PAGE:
V. I. Lenin

Letter To D. I. Kursky With Notes

On The Draft Civil Code

Written: 28 February, 1922
First Published: 1945. In Lenin Miscellany XXXV Published according to the manuscript
Source: Lenin’s Collected Works, 2nd English Edition, Progress Publishers, Moscow, 1965, Volume 33, pages 202-203
Translated: David Skvirsky and George Hanna
Transcription\HTML Markup: David Walters & R. Cymbala
Copyleft: V. I. Lenin Internet Archive (www.marx.org) 2002. Permission is granted to copy and/or distribute this document under the terms of the GNU Free Documentation License

February 28, 1922

Comrade Kursky,

Re your letter of February 23 (No. 255) in reply to my letter.

I shall try to see you personally, but I cannot promise it because I am not feeling well.

I hope that after the meeting of executives in connection with my letter, you will write to me about its practical results. It is particularly important to organise a real check of what is actually being done, what is actually being accomplished, what the People’s Courts and the Revolutionary Tribunals have achieved and how this can be assessed and verified.

How many cases of abuses of the New Economic Policy have been tried?

How many sentenced, and what punishments (as a whole and not in individual cases)?


With communist greetings,


Especially urgent and important:

P. S. Re the Civil Code[1]: I am unable to go into the wording of individual articles. My health does not permit me to do so.

I must confine myself to the following points:

1) The People’s Commissar of Justice must find out and personally check who precisely is responsible for each major section of the Civil Code.

2) Everything that the literature and experience of the West-European countries contain on the protection of the working people must be used.

3) Do not limit yourself to that (this is most important). Do not follow the People’s Commissariat of Foreign Affairs blindly. We must not play up to “Europe” but MOVE FARTHER in intensifying state interference in “private legal relations” , in civil affairs. I cannot say exactly how that ought to be done because I am in no condition either to study the question or to go into even an individual code. But that that must be done is clear to me. The danger threatening us in this field is that of under doing it (and not that of overdoing it); that, too, is perfectly clear to me. On the eve of Genoa[2] we must not make a false move, show a lack of spirit, let slip out of our hands the slightest possibility of extending state interference in “civil” relations.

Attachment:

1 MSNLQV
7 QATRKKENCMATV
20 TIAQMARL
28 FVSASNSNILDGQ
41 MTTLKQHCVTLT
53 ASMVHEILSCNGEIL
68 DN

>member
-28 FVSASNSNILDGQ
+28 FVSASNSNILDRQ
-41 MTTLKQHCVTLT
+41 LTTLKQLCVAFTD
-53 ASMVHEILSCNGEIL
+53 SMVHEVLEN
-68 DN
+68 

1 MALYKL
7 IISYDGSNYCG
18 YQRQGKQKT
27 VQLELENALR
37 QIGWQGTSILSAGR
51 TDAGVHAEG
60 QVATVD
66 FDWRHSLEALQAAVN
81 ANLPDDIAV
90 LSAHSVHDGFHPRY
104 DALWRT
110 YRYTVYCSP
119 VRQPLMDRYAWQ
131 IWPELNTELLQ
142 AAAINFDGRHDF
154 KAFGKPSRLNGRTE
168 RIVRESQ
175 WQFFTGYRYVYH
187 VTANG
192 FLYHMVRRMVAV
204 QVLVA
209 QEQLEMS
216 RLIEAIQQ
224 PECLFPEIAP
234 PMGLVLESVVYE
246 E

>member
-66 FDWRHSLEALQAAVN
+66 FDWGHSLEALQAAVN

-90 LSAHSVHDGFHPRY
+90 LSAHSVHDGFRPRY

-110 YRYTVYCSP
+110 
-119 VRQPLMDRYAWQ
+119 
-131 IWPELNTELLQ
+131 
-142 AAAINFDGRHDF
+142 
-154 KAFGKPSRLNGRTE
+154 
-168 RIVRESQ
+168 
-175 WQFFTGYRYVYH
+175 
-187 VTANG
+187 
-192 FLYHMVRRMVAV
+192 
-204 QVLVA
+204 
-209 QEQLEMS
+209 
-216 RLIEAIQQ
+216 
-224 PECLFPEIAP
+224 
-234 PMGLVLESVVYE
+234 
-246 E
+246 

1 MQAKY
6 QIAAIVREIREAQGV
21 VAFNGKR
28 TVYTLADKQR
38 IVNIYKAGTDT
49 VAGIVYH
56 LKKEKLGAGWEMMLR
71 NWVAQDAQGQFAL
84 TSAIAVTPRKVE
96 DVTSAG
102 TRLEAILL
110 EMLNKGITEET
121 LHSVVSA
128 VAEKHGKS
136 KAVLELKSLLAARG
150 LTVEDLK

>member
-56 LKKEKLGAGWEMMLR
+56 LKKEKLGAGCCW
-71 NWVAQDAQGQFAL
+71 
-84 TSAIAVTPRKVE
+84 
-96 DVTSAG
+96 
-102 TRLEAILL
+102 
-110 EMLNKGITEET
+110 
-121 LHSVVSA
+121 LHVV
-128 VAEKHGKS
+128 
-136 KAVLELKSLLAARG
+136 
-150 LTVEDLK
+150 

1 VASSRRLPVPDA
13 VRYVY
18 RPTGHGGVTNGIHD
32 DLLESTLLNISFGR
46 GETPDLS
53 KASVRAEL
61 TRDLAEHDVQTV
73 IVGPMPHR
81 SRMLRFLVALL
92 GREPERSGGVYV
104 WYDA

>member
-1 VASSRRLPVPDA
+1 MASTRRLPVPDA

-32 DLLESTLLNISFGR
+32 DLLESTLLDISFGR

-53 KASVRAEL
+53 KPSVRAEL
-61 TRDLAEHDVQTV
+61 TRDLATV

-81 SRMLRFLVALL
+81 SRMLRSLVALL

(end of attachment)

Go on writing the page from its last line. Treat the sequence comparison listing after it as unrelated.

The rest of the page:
[1] The Civil Code was revised on the basis of Lenin’s directives in the letter to D. I. Kursky. It. was examined at the Third and Fourth Sessions of the Ninth AU-Russia Central Executive Cornsnittee (in May and October 1922). The Fourth Session passed a decision to give effect to the Civil Code as of January 1, 1923 (see Lenin’s speech at the Fourth Session of the Ninth All-Russia Central Executive Committee in the present volume, pp. 390-95),

[2] The International Economic and Financial Conference was held in Genoa on the initiative of the Soviet Government expressed in Notes to Britain, Italy, the U.S.A., France and Japan on October 28, 1921. The Soviet Notes stated that the Conference should examine the establishment of peace and economic co-operation in Europe and also the question of Russian debts. The decision to convene the Conference was taken by the Supreme Entente Council at a conference in Cannes on January 6, 1922.

The Allied countries invited Soviet Russia to the Conference in the hope of compelling her to make a number of political and economic concessions and, at the same time, establishing economic relations with her.

The Soviet delegation to the Genoa Conference was named by the All-Russia Central Executive Committee at an extraordinary meeting on January 27. Lenin was appointed to lead the delegation, and G. V. Chicherin was named as his deputy. The question of Lenin going to Genoa was widely discussed by the people of the Soviet republics. Many of them expressed apprehension for his life and safety and opposed his going to the Conference. The Central Committee of the Russian Communist Party (Bolsheviks) passed a special decision on this question, under which Lenin’s plenary powers as head of the delegation were passed to Chicherin.

Lenin directed the work of the delegation, drew up the Central Committee’s directives to It and also other Important documents connected with Soviet Russia’s participation in the Genoa Conference.

The Conference sat from April 10 to May 19, 1922. It was attended by representatives of 29 countries. At the Conference the Soviet delegation reiterated the need for peaceful coexistence between states with different social and economic systems. Its statement, approved by Lenin and endorsed by the Council of People’s Commissars, declared: “While remaining tree to the principles of communism, the Russian delegation recognises that in the present epoch, which makes the parallel existence of the old and the emergent social system possible, economic co-operation between states representing the two systems of ownership is imperatively necessary for universal economic reconstruction (see Materialy Genuezskoi konferentsii. Poley stenografichesky otchot [Materials of the Genoa Conference. Complete Verbatim Report], Moscow, 1922, p. 78).

The Genoa Conference failed to settle the problems that confronted it. The Soviet delegation emphatically rejected the attempts of the imperialist powers to impose a colonial status upon Soviet Russia (the establishment of control over Soviet finances and so forth). By proposing talks on a general reduction of armaments and the banning of the most barbarous means of ’warfare (poison gases, military aircraft), the Soviet delegation demonstrated the peace-loving nature of Soviet Russia’s Leninist foreign policy to the whole world.